The first thing you need to know about Willow Creek, California, is that people genuinely believe. Some would go so far as to say that openly declaring you do not believe is a social faux pas; after all, why would you come to the Bigfoot Capital of the World if you didn’t hope to find Bigfoot? No-here, to be a skeptic is to sit on the home side and cheer boisterously for the visiting team. As far as locals are concerned, Sasquatch is roaming the hills as realistically as there are unknown species swimming in the depths of the ocean or hiding in the dense forests of the Amazon. And they might just be right.
About an hour from Redwood National Park and the Pacific Coast, the community of Willow Creek is tight-knit, comprised of fewer than 2,000 people. Everyone is an outdoorsy type; it’s what brings them to this part of the world, where your neighbors are miles and miles of backcountry, rushing rivers, and things that go bump in the night. Although big city amenities are few to none-you certainly won’t find any big-name hotels or scene-y bars out here-plenty of other things exist in abundance: campsites, rafting companies, hiking trails, fishing spots-not to mention places to come face-to-face with the beast.”When I look into my ‘backyard,’ it is into Bigfoot Territory. It is into vast wilderness not occupied by humans,” shares Shannon Hughes, a longtime resident who recently joined the board of the town’s Bigfoot Museum. Before moving to Willow Creek, she completed a Master’s degree in natural resource interpretation; now, she works to document not just the history of the town, but of the potential evidence of Bigfoot discovered over the years.
“You could be wandering around back in the hills and exploring, and doing something totally different: mushroom hunting, deer hunting, bear hunting, mountain biking, whatever it might be. And those are the situations that people are in when they have encounters.”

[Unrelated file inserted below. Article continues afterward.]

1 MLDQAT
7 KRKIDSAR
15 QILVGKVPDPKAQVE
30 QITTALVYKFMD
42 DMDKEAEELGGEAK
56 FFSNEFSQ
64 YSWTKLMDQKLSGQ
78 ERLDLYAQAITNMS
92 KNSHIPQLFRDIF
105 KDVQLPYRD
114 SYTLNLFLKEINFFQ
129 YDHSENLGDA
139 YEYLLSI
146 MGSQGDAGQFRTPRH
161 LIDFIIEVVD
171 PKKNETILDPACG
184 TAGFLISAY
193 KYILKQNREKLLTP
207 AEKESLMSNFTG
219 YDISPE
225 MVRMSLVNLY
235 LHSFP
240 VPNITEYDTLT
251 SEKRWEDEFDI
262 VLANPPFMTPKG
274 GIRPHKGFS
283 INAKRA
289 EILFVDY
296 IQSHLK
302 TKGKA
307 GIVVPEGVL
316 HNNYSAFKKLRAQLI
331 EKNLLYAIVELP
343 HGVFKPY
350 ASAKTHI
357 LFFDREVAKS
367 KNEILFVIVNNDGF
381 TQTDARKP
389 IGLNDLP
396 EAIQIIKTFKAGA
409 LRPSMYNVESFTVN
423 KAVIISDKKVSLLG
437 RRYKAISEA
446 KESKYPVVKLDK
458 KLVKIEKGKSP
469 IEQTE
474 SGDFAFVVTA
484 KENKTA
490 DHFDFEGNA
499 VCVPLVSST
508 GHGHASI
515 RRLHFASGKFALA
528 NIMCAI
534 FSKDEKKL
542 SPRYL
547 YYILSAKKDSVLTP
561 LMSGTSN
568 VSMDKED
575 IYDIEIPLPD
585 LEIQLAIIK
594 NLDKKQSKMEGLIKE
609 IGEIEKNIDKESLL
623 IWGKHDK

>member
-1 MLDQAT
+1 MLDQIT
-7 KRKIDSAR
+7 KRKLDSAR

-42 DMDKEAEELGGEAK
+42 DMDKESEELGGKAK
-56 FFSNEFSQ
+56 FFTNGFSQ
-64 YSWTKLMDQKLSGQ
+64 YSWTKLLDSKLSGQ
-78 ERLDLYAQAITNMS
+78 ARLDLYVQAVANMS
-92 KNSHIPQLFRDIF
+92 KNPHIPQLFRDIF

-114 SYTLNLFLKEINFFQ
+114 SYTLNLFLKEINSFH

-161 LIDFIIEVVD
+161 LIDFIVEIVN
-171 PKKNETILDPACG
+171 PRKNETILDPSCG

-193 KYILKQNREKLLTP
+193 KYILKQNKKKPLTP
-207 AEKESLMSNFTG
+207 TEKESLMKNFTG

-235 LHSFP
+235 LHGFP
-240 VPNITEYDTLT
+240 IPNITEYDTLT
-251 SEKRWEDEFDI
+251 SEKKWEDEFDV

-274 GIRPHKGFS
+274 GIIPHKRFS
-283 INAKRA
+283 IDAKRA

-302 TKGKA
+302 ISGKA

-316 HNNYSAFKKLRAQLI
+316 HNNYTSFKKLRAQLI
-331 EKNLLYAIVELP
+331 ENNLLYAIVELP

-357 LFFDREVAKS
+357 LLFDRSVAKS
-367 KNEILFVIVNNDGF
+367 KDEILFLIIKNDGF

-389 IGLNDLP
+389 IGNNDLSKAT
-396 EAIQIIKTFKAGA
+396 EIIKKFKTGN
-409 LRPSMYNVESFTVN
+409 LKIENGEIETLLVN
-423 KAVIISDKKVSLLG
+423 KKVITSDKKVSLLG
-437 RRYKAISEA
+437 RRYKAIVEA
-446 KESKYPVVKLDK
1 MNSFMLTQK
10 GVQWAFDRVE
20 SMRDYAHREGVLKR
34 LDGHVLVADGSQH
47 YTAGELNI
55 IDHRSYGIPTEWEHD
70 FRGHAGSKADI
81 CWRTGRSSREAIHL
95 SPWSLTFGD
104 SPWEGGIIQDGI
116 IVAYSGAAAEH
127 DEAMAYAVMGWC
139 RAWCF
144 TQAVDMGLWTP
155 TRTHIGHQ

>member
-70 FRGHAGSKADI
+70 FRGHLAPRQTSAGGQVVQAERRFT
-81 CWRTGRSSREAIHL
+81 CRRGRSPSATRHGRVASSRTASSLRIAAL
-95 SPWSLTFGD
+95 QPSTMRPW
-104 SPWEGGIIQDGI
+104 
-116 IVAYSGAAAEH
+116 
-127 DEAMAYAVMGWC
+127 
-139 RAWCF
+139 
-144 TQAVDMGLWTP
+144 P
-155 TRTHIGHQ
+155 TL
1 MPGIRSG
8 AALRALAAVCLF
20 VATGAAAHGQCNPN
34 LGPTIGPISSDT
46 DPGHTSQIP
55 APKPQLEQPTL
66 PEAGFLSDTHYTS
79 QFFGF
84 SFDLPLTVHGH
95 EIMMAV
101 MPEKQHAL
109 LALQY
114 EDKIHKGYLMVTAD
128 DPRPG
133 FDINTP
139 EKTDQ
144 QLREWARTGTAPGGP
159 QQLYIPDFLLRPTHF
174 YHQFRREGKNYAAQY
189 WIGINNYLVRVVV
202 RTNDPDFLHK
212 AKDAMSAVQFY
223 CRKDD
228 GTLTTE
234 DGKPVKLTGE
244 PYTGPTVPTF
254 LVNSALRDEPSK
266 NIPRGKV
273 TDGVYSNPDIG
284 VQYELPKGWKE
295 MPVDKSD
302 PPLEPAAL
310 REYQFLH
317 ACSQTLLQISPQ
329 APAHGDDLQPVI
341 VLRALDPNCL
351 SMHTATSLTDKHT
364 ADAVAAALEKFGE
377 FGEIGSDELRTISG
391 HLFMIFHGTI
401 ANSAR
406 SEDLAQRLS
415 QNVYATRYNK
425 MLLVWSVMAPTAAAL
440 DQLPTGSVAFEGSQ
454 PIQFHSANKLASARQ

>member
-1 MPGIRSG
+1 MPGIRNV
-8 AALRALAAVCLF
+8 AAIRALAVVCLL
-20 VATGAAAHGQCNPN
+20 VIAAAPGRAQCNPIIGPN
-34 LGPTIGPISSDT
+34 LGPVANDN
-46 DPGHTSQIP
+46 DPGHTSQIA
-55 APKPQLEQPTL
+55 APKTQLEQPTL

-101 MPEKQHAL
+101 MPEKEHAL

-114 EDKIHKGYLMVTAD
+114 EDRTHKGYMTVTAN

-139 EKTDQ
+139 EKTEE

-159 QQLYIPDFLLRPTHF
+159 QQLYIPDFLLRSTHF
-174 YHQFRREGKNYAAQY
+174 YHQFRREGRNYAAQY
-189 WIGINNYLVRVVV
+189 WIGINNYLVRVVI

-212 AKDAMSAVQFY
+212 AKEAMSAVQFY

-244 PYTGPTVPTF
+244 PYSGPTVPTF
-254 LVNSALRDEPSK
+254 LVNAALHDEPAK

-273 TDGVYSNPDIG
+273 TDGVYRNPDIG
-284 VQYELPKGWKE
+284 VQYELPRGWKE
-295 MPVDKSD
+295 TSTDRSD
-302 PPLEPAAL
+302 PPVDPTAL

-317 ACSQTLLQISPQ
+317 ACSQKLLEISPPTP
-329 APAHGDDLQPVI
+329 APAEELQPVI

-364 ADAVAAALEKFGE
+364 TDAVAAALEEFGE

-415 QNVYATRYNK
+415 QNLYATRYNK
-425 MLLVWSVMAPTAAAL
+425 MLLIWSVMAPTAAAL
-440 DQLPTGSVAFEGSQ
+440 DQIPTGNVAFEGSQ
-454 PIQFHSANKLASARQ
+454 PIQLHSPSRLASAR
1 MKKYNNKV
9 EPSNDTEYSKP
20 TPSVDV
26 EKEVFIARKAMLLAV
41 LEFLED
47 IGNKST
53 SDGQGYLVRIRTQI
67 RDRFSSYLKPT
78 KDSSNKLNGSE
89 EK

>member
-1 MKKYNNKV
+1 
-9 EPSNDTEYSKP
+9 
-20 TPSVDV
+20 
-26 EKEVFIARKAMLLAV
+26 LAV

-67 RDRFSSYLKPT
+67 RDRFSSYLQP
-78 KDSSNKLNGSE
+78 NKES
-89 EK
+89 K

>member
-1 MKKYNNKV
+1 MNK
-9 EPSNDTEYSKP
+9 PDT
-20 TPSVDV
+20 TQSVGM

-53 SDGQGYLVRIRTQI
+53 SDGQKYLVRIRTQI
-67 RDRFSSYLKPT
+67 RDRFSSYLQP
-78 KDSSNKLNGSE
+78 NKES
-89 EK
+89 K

Willow Creek is the beating heart of Bigfoot Country, where there have been more than 300 documented sasquatch sightings. The most famous is one you’ve likely already heard of or seen: In 1967 in Bluff Creek, about an hour north of Willow Creek in Six Rivers National Forest, a pair of campers shot 60 seconds worth of footage depicting a massive, ape-like creature. It walks along a riverbank-moving briskly, arms swinging-before glancing back at the camera for a split second. The videotape, watched by believers and skeptics the world over, became known as the Patterson–Gimlin film. Despite calls of fraud and rampant disbelief, to this day, it has yet to be officially debunked.
“It was the sound of a giant, howling and screaming”
“I get a thrill out of living in a place where I know that there are giants walking around,” says Rudy Breuning, the former Master of Ceremonies for the International Bigfoot Symposium, who became a believer while working in Alaska. There, he met an Indigenous elder who claimed that once, as a child, she’d been picking blueberries when she turned around to spot an enormous, hairy, humanoid figure lingering nearby.
In each village he visited afterward, Breuning would ask locals whether or not they’d seen such an animal. And in every village, locals were in agreement: there was something out there. By the time he made it to Northern California, Breuning was not merely “fairly confident,” but absolutely certain that the creature existed-and in fact, it was en route from the Last Frontier that he had his first encounter.Breuning and a friend stopped to camp overnight on the border of British Columbia and the Yukon Territory at Liard Hot Springs-a beautiful, deep, turquoise blue natural pool with one unsettling abnormality. “The weird thing about the place was that it was pristine, except that the trails that led off into the wilderness were all covered up with plywood-like ramshackle, big walls of plywood blocking the trails,” Breuning says. “Then spray painted on there, it said ‘Extreme Grizz Hazard.'”
They didn’t think much of it. But that evening at a nearby bar, things took an unusual turn. “I was sitting in the bar and I was talking to the bartender. I go, Hey, so what’s the deal with the grizzly problem here? And he’s like, Dude, it’s not grizzlies. I said, What? And he said: It ain’t grizzlies. And then he looked at me really funny,” Breuning says.
“I didn’t quite know what he was getting at, but that night I had a real bad headache because I was super dehydrated from soaking too long [in the hot springs]. So I was up at two in the morning sitting there with a headache, and I heard the sound.”